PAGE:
A Long Day

I probably shouldn’t be complaining about my long day — the people on Freedom Waves are having a much longer one. Today was probably the wettest day in Gaza I’ve experienced in the three weeks I’ve been here and definitely the coldest.  It started pouring rain a couple of hours ago and all we could talk about was the people on the flotilla, how the must be freezing in Ashdod at the moment after being drenched in the waterfall of Israeli water canons.

I stayed up later than I should have last night, following the latest developments of the boats on Twitter.  I eventually went to sleep, dreaming of tweets saying the boats were safe, that they hadn’t been stopped, that it was okay to keep sleeping.  When I awoke, it was off to the big welcome hosted by the Palestine Fishing and Marine Sport Association.  Israel hadn’t stopped the boats yet and people were daring to hope. Only 80 nautical miles away!  The president of the Association, Mahfouz, wanted to know the exact speed they were going so he could calculate the arrival time.  The speed of the boats wasn’t being tweeted.  And would they really arrive?

After the press conference we boarded a boat and sailed around the harbor singing Palestinian songs like Unadikum while people waved Palestinian flags and held up signs in Arabic and English.  (For photos check out palsolidarity.org shortly).  If you don’t know Unadikum, the lyrics can be found here.

The water was extremely choppy, even inside the harbor, so I can only imagine what it was like for those on the mini-flotilla attacked out on the high seas.  Needless to say, they never made it.  They feel very close — Ashdod is only about 20 miles from Gaza, but an illegal blockade divides us. Israel claims Gaza is no longer occupied. If that’s true, then why is it every time I look up,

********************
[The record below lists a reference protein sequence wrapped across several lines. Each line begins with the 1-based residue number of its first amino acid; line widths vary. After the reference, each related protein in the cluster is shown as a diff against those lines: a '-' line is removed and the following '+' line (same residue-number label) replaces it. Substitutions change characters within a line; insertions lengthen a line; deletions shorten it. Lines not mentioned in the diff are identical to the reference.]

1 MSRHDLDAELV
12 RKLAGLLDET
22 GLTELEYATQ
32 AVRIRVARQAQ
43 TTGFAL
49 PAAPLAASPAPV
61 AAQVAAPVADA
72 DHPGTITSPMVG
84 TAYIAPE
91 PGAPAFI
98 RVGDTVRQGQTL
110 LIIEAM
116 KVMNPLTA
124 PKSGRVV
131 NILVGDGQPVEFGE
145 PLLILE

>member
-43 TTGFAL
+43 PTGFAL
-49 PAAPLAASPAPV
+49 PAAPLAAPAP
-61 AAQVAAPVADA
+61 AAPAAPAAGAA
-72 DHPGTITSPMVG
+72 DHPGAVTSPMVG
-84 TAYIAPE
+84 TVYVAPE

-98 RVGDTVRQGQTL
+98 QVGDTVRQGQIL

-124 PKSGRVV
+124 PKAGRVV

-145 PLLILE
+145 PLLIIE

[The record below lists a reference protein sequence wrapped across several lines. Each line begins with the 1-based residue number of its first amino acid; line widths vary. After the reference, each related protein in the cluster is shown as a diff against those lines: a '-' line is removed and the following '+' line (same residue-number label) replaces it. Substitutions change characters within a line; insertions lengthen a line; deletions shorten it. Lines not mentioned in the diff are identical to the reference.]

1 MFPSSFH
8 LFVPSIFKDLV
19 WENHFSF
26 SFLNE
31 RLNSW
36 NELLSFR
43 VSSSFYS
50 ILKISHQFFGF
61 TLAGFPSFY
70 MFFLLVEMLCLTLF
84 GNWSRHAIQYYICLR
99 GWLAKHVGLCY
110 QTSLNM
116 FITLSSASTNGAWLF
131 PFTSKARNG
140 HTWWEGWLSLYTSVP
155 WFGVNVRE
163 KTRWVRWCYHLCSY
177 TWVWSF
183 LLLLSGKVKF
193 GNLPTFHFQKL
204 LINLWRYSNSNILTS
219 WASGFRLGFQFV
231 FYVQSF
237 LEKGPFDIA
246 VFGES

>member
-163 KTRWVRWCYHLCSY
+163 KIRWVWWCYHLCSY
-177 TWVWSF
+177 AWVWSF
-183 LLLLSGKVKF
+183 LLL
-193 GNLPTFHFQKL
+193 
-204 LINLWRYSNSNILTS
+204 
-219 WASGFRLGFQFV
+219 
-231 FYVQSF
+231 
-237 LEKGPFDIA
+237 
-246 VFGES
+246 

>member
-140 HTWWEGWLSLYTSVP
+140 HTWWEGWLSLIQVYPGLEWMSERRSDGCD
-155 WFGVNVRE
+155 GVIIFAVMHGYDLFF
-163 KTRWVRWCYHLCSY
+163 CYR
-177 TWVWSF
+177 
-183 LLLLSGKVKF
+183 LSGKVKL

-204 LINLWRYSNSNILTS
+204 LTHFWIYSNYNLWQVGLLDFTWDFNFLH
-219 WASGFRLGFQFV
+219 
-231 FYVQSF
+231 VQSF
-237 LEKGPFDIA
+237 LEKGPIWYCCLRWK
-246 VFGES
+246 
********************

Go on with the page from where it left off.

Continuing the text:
Photo by Hama Waqum

I see their drones, when I go out to sea I see their warships, when I pick olives in the north I see their tanks and jeeps, and when I walk east I feel their bullets pass my ear?

Photo by Hama Waqum

Initial Reactions from Gaza on the new Freedom Flotilla

Coming back to port

Here in Gaza, people — especially the youth — are really excited about the new flotilla on its way from Turkey.

“I can’t wait to receive my brothers and sisters who share our suffering and who also experience Israel’s apartheid policies and aggression,” said 19-year-old Al-Azher University student Hussien Amody, upon hearing news that a Palestinian from Haifa was on board yesterday evening.   Hussein subsequently stayed up all night making signs and posters for today’s march  in Gaza demanding that the United the Nations and the international community protect the two small boats.

I rose early this morning and head to Gaza’s port to go out on the Oliva, a project run by CPS Gaza to monitor the Israel navy’s treatment of Palestinian fisherman.  I promptly told Salah, our Captain, the news:

“Two boats are coming from Turkey to Gaza right now,” I said, as our small white boat left port.

“Now?” he asked. “Yes right now. They will arrive in Gaza maybe tomorrow morning,” I said in Arabic. The “maybe” was for the morning– I didn’t know how to say “scheduled to arrive.”